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The trajectory of general movements from birth until 12 - 14 weeks corrected age in very lowbirthweight and extremely low-birthweight infants born preterm

R Krynauw, J C F du Preeez, J I van Zyl, M Burger

Abstract


Background. General movement assessment (GMA) is an assessment tool with high predictive validity for neurodevelopmental outcomes in preterm infants. Information available describing the trajectory of general movements (GMs) in high-risk preterm-born infants and the use thereof in low- and middle-income countries is limited.

Objective. To describe the trajectories of GMs from birth until 12 - 14 weeks’ corrected age, and determine the association of known perinatal risk factors on GM trajectories in very low-birthweight and extremely low-birthweight preterm infants.

Methods. This was a longitudinal, prospective cohort study with 119 preterm infants born at <33 weeks’ gestation and with a birthweight <1 500 g. GMs were recorded at four key age periods: 1 - 2 weeks after birth to 33 weeks post menstrual age (PMA); 34 - 37 weeks PMA; term equivalent age (TEA); and 12 - 14 weeks corrected age. Detailed perinatal data were collected.

Results. A total of 300 GMAs were conducted, 157 during the preterm age, 55 during TEA and 88 at 12 - 14 weeks corrected age. At <33 weeks PMA, 96% of GMs were abnormal and 4% normal. At 34 - 37 weeks PMA, 89% of GMs were abnormal and 11% normal. All GMs recorded at term equivalent age were abnormal. At 12 - 14 weeks corrected age, 7% of GMs were abnormal and 93% normal.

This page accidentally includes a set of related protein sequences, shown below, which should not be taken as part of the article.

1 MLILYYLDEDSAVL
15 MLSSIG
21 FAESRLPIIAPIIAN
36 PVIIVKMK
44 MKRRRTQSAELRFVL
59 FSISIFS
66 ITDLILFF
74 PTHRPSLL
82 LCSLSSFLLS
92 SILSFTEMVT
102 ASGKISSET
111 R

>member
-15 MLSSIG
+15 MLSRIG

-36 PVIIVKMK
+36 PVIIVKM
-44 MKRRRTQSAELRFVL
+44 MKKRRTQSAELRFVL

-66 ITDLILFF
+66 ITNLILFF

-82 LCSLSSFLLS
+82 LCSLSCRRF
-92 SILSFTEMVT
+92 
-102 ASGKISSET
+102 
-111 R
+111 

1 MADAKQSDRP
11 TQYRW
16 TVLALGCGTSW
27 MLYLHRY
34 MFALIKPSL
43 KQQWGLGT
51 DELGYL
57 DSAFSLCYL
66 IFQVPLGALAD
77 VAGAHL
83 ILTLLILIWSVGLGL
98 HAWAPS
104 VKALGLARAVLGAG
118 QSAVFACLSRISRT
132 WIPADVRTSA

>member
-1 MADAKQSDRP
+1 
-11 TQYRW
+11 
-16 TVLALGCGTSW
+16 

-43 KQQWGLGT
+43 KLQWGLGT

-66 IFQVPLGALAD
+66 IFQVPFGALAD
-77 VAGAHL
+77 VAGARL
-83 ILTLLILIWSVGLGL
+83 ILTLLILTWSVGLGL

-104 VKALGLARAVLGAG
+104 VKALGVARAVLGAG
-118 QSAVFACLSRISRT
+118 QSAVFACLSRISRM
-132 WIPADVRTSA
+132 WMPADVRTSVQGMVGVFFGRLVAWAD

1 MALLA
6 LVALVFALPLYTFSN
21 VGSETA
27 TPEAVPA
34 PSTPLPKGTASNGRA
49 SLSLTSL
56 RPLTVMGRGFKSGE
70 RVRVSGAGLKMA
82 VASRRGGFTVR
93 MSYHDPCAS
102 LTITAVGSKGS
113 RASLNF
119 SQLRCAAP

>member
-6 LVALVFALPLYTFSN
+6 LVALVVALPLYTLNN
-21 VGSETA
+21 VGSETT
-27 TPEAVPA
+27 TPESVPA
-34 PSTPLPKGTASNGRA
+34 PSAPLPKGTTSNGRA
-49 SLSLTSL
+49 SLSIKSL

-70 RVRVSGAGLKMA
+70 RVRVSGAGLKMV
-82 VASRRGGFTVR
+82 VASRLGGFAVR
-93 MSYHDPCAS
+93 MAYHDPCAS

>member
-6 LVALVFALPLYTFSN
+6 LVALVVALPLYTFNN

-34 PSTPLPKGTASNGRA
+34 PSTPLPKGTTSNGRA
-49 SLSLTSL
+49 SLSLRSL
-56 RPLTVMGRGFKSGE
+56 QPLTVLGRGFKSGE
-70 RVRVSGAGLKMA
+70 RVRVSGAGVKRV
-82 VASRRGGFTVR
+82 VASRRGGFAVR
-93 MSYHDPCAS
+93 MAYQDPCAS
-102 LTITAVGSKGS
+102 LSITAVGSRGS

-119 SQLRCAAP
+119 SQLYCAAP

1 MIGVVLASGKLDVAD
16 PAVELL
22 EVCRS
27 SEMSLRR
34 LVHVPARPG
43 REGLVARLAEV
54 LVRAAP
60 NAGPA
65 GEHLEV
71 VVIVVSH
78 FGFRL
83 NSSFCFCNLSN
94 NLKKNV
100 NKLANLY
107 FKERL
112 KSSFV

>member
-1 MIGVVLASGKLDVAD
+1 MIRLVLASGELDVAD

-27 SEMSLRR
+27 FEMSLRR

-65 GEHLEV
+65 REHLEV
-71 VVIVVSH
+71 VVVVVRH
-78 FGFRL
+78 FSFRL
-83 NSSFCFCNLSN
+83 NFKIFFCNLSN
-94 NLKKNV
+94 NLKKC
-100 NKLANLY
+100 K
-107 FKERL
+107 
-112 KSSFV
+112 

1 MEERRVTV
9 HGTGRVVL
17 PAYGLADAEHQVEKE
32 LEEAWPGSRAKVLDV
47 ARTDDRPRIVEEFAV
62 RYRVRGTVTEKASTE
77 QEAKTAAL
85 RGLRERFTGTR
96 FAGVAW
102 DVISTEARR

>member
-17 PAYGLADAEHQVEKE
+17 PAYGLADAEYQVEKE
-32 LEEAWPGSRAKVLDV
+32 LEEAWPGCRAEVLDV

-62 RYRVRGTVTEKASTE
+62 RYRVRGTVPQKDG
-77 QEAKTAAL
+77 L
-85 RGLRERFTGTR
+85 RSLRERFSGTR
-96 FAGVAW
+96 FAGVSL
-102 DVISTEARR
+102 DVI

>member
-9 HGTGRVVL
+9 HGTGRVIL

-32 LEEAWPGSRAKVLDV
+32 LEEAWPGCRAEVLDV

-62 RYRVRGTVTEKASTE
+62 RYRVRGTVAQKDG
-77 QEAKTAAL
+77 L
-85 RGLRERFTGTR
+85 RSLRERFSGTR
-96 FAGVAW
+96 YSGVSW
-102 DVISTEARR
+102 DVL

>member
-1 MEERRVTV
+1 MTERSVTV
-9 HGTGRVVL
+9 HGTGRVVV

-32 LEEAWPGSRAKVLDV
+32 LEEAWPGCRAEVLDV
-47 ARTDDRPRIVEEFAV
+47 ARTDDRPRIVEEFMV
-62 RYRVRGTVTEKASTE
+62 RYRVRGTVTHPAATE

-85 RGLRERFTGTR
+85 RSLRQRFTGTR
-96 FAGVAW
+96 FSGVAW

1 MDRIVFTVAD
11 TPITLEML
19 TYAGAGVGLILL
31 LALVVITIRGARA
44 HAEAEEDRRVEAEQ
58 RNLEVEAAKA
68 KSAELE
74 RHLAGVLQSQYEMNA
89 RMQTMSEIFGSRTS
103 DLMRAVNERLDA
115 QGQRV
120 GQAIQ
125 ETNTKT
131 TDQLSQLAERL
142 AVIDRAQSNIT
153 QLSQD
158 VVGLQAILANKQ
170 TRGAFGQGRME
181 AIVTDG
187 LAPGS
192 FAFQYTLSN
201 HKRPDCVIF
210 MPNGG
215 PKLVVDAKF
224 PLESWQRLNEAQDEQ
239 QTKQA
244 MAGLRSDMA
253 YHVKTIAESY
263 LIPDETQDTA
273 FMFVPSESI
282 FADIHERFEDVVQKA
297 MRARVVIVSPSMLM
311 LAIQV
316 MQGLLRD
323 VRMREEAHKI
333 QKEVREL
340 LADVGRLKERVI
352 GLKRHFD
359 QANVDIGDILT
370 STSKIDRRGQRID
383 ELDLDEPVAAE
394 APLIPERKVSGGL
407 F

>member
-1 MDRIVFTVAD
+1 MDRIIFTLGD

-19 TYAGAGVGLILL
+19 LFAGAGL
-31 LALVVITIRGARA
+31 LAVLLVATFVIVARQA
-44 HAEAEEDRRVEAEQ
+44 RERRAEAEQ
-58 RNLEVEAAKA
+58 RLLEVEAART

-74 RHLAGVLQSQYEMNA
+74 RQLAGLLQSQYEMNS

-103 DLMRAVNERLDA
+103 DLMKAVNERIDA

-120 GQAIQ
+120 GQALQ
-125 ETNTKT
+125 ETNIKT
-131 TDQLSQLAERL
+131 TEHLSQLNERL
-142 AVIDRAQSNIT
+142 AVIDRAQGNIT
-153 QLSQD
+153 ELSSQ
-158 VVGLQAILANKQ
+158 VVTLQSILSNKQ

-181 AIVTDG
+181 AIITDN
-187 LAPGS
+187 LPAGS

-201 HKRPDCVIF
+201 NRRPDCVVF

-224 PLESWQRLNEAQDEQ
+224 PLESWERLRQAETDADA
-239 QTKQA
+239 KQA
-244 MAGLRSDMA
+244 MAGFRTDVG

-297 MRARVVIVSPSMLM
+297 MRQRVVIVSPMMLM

Conclusion. GMs were predominantly abnormal prior to term with a significant decrease in abnormality at 12 - 14 weeks corrected age. Lower birthweight and lower PMA were associated with increased odds for abnormal GMs. In a resource-constrained environment, observing GMs at 12 - 14 weeks corrected age (during the fidgety period) is a time- and cost-effective method to determine the risk for adverse neurodevelopment.


Authors' affiliations

R Krynauw, Physiotherapy Division, Department of Health and Rehabilitation Science, Faculty of Medicine and Health Sciences, Stellenbosch University, Cape Town, South Africa

J C F du Preeez, Department of Paediatrics and Child Health, Faculty of Medicine and Health Sciences, Stellenbosch University, Cape Town, South Africa

J I van Zyl, Department of Paediatrics and Child Health, Faculty of Medicine and Health Sciences, Stellenbosch University, Cape Town, South Africa 3 Department of Paediatrics and Child Health, Tygerberg Hospital, Cape Town, South Africa

M Burger, Physiotherapy Division, Department of Health and Rehabilitation Science, Faculty of Medicine and Health Sciences, Stellenbosch University, Cape Town, South Africa

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Cite this article

South African Journal of Child Health 2022;16(2):99.

Article History

Date submitted: 2022-07-22
Date published: 2022-07-22

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